Caroline Fellis Pastel Yellow - Paint. Draw. Caroline Fellis Pastel Yellow Pastel drawing pattern

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    CFCaroline Fellis Pastel YellowPastel drawing pattern packet

    1. Learn to drawsimple fabric folds.

    2. Learn to creategradations withgraphite pencils.

    3. Learn to blendand shade

    with pastel.

    4. Learn to colorusing PanPastel

    tools and pigments.

    Not for Resale

  • Pastel Yellow

    SUPPLIES NEEDED:Graphite pencils: 2H, HB and 2B (US #4, #2 and #0)Pencil sharpenerEraserNo 4 Paper StumpSandpaper Block Willow charcoal stickWhite chalk Sketching Paper (10 sheets - 8.5 X 11 multi-use sheets, 98lb)

    PANPASTEL :820.1 Neutral Grey Extra Dark

    840.7 Paynes Grey Tint

    250.8 Diarylide Yellow Tint

    280.3 Orange Shade

    280.1 Orange Extra Dark

    270.5 Yellow Ochre

    SOFFT TOOLS and APPLICATORS :Knife and cover - No.3 OvalArt Sponge Big Oval Applicator

    SUPPORT :Paperboard: Canson mid-color NR. 122 Flannel Grey 98 lbs/160 G (sold in

    single sheets)or Canson Mi-Teintes (midtone), Pastel Earth Colors

    (sold in pads).

    Collerette et Tableautin 2014

    caroline.fellis@hotmail.com

    2

    paper stump

    sandpaper block

    willow charcoal stick

    white chalk

    applicator

    eraser pen

    eraser

    5color

    pages

    Photo 1

    graphite pencils

    pencil sharpener

    knife and cover

    art sponge

    Photo 2

    Not for Resale

  • GRAPHITE PENCIL Initially, wood pencils were made of a tin and lead alloy, then, a blackish ore, graphite, was used. The modern pencil was bornaround the same time in Austria (Joseph Hardtmuth in 1792) and in France (Nicolas-Jacques Cont in 1795). The modern pencil lead is an alloy of kaolin (white clays) and graphite powder.

    PENCIL LEAD GRADINGA graphite grading scale is used to measure the hardness of a pencil's lead. For graphic and artist pencils, manufacturersuse the HB scale, a numerical scale can also be seen in the U.S.

    HB ia a universal symbol meaning : H : HardnessB : Blackness

    HB, is the most commonly used pencil, it is equivalent to a #2 pencil using the U.S. numbering system. F, indicates a pencil that sharpens to a fine point. It is equivalent to a # 2 pencil using the U.S. numbering system. Grade B pencils' leads are composed of a softer graphite and they leave a darker mark then grade H pencils.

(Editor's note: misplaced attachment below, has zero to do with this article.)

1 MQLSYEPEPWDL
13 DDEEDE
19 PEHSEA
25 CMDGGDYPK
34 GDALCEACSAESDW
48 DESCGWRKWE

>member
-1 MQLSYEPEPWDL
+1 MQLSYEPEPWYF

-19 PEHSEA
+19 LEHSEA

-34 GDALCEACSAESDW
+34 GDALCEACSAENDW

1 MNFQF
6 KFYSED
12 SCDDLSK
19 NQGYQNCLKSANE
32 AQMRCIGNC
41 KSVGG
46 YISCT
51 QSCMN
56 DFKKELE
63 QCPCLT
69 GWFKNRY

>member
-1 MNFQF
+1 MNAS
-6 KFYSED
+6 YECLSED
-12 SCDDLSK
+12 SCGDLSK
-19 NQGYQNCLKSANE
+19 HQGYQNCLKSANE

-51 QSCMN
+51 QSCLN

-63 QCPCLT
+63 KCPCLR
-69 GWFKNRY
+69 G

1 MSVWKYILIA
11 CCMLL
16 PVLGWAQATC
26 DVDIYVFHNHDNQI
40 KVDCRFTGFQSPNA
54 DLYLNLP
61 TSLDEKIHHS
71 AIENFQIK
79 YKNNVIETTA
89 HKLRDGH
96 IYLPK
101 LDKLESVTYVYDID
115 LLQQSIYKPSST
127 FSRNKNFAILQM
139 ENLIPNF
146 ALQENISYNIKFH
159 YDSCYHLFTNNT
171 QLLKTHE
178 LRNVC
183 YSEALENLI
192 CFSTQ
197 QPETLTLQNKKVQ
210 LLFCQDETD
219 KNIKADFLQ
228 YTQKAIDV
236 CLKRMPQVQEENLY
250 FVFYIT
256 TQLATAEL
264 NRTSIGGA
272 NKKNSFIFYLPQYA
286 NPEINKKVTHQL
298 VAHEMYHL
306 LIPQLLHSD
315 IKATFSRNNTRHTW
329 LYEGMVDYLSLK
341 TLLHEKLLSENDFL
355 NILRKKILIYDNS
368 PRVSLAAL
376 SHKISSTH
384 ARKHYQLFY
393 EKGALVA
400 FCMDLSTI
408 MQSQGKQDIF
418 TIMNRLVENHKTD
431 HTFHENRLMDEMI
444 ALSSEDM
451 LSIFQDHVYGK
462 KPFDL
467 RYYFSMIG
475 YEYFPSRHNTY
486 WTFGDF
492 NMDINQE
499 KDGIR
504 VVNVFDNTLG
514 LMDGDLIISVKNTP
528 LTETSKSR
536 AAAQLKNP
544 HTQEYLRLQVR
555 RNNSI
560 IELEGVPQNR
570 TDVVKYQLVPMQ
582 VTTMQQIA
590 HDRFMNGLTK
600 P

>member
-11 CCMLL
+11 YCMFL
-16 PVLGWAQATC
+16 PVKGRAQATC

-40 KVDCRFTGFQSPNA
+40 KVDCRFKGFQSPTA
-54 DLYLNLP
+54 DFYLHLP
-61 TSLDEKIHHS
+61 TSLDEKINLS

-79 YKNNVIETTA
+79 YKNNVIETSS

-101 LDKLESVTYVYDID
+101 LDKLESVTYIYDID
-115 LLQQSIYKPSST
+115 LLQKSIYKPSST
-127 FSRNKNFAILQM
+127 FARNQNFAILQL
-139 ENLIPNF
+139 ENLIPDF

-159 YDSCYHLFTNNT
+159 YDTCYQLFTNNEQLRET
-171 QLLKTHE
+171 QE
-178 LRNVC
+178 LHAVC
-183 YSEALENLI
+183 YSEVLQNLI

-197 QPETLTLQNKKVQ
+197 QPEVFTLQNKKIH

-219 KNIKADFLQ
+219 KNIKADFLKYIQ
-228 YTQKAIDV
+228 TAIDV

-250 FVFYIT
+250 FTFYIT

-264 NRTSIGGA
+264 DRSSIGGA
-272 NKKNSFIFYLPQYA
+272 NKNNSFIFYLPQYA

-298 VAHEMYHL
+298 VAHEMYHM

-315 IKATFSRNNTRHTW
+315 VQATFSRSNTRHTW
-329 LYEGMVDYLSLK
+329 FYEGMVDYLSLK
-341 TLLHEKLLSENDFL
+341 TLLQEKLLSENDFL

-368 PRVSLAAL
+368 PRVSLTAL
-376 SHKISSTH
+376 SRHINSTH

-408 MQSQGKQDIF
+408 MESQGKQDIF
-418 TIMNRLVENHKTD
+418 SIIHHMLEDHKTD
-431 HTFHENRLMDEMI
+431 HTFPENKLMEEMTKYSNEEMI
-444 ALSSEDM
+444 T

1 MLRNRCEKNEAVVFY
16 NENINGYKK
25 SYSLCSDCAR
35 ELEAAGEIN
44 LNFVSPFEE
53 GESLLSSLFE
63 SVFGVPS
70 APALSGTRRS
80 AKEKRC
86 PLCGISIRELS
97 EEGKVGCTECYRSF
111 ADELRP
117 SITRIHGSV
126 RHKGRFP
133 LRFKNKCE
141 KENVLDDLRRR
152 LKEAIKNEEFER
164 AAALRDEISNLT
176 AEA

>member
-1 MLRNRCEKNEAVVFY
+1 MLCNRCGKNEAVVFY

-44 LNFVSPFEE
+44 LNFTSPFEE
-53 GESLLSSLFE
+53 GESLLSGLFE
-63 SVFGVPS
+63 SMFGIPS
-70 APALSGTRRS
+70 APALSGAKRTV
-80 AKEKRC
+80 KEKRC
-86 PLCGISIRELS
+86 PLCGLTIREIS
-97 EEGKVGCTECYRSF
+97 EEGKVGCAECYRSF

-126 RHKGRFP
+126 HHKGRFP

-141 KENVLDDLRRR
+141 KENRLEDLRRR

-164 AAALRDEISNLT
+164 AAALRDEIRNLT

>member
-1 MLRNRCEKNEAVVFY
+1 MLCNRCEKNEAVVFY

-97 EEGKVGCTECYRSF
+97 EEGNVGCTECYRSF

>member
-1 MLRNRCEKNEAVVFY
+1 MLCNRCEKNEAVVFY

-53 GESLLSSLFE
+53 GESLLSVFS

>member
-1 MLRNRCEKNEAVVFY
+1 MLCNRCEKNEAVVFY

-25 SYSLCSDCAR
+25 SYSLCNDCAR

There are 20 degrees of hardness.

    PENCIL 2H (#1)To draw fine features. Allows you to trace the proportion grid. Avoid applying to much pressure on the pencil, if not you risk damaging the paper surface. Its mark is easily erased.

    PENCIL HB (#2)The pencil commonly used for sketching. Mid-soft, mid-dark.Its mark is easily erased.

    PENCIL 2B (#0)A 2B pencil is softer than a 2H pencil which is rather dry. Its mark is thicker and blacker. Use it for shading and filling. Its mark is erased with difficulty.

    PAPER SURFACE FOR GRAPHITE PENCILSThe papers texture is important. The pencil pigments spread outbetter over a smooth surface. However, the pigments adhere better to a surface that is slightly textured to the touch. The density of paper refers to the mass of a one square metersheet. The higher the paper density (weight) is, the thicker andstiffer the paper sheet is.

    M a t e r i a l

    3Pastel Yellow

    HardestSoftest

    2HHFHBB2B3B4B5B6B7B8B 3H 4H 5H 6H 7H 8H 9H 10H# 2 # 3# 2# 1# 0 # 4

    Figure 1

    2H

    HB

    2B

  • STUMP (Figure 2)The stump is an assembly of several strongly tighten layers ofpaper. It allows you to blend the pencil pigments and to create gradations. Its point makes it possible to blend features with precision. Stumps come in many sizes, choice one that is appropriate forarea to be drawn. Clean the stump on a sandpaper block, rubbing the point whilerotating it.

    WHITE ERASER (Figure 3)The white eraser is a soft object, made out of rubber or plastic, it is used to erase the marks left by graphite pencils.Offered in several formats. Use an eraser pen to erase smalldetails. To avoid dirtying your paper, remove the lint leftbehind with a 1-inch round Mop brush.

    SOFT PASTEL COLORS (Figure 4)Pastel colors consist of pure powdered pigment and a binder.The pigments used in pastels are the same as those used in themanufacturing of other artists colors e.g. oils paints. Pastelcolors are a dry medium. Traditionally available in stick form(since the 15th century) recently PanPastel Colors werelaunched (2008) they offer highly pigmented pastel color ina pan format to allow artists to use the pastel medium like apaint. For this project, we will use PanPastel.

    APPLICATORS (Figures 5, 6 et 9)Several sponge end applicators are available, they come in varied forms. They allow you to create gradations and shadings, they also facilitate the application of color.